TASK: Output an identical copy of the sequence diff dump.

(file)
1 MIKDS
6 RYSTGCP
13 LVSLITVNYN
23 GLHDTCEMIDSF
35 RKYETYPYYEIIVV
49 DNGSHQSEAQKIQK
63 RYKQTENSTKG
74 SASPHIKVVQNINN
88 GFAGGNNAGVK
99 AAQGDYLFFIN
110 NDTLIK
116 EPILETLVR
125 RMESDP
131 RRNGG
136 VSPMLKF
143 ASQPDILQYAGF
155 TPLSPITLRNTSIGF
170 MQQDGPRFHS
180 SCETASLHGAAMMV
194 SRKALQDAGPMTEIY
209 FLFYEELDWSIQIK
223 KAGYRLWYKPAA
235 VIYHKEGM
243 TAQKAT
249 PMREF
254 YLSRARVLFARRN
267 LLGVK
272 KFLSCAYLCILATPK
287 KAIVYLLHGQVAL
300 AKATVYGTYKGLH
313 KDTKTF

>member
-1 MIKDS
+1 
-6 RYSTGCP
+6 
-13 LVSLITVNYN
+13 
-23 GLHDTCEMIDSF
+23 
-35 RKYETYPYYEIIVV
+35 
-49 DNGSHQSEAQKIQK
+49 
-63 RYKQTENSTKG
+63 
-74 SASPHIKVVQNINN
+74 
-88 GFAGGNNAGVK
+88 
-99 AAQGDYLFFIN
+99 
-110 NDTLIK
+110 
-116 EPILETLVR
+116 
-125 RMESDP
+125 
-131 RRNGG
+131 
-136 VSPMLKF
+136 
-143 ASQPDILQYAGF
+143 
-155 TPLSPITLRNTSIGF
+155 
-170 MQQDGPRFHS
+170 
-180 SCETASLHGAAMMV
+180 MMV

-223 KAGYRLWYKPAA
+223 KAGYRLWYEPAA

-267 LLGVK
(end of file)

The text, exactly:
1 MIKDS
6 RYSTGCP
13 LVSLITVNYN
23 GLHDTCEMIDSF
35 RKYETYPYYEIIVV
49 DNGSHQSEAQKIQK
63 RYKQTENSTKG
74 SASPHIKVVQNINN
88 GFAGGNNAGVK
99 AAQGDYLFFIN
110 NDTLIK
116 EPILETLVR
125 RMESDP
131 RRNGG
136 VSPMLKF
143 ASQPDILQYAGF
155 TPLSPITLRNTSIGF
170 MQQDGPRFHS
180 SCETASLHGAAMMV
194 SRKALQDAGPMTEIY
209 FLFYEELDWSIQIK
223 KAGYRLWYKPAA
235 VIYHKEGM
243 TAQKAT
249 PMREF
254 YLSRARVLFARRN
267 LLGVK
272 KFLSCAYLCILATPK
287 KAIVYLLHGQVAL
300 AKATVYGTYKGLH
313 KDTKTF

>member
-1 MIKDS
+1 
-6 RYSTGCP
+6 
-13 LVSLITVNYN
+13 
-23 GLHDTCEMIDSF
+23 
-35 RKYETYPYYEIIVV
+35 
-49 DNGSHQSEAQKIQK
+49 
-63 RYKQTENSTKG
+63 
-74 SASPHIKVVQNINN
+74 
-88 GFAGGNNAGVK
+88 
-99 AAQGDYLFFIN
+99 
-110 NDTLIK
+110 
-116 EPILETLVR
+116 
-125 RMESDP
+125 
-131 RRNGG
+131 
-136 VSPMLKF
+136 
-143 ASQPDILQYAGF
+143 
-155 TPLSPITLRNTSIGF
+155 
-170 MQQDGPRFHS
+170 
-180 SCETASLHGAAMMV
+180 MMV

-223 KAGYRLWYKPAA
+223 KAGYRLWYEPAA

-267 LLGVK